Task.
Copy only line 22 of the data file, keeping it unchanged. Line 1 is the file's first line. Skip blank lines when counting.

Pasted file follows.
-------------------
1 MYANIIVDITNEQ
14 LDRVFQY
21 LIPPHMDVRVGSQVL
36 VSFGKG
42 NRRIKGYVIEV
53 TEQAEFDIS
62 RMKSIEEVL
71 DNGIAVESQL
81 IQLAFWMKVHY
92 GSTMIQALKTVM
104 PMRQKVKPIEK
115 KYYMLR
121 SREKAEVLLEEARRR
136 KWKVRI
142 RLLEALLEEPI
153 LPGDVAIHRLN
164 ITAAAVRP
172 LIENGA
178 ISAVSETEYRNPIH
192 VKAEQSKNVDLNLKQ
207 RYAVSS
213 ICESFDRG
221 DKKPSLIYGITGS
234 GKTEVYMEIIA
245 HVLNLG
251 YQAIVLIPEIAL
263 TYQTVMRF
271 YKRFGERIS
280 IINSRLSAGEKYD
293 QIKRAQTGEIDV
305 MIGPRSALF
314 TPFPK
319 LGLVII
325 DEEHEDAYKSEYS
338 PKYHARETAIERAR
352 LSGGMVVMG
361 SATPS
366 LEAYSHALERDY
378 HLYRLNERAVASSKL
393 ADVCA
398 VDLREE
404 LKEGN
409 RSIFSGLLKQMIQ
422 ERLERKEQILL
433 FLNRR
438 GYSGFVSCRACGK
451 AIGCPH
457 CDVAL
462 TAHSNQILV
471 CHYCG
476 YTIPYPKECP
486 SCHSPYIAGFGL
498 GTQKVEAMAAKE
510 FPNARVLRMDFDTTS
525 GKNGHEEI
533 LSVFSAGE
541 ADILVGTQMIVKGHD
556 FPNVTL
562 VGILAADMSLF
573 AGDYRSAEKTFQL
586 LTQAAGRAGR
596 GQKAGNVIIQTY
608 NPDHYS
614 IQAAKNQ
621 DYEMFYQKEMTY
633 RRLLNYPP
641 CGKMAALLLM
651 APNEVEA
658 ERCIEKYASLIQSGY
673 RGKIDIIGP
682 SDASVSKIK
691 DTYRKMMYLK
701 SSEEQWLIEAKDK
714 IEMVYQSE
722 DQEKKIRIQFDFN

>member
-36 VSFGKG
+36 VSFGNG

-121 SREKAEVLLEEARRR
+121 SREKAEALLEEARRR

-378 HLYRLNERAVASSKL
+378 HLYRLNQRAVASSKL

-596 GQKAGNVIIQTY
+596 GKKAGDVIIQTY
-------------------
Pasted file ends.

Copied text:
213 ICESFDRG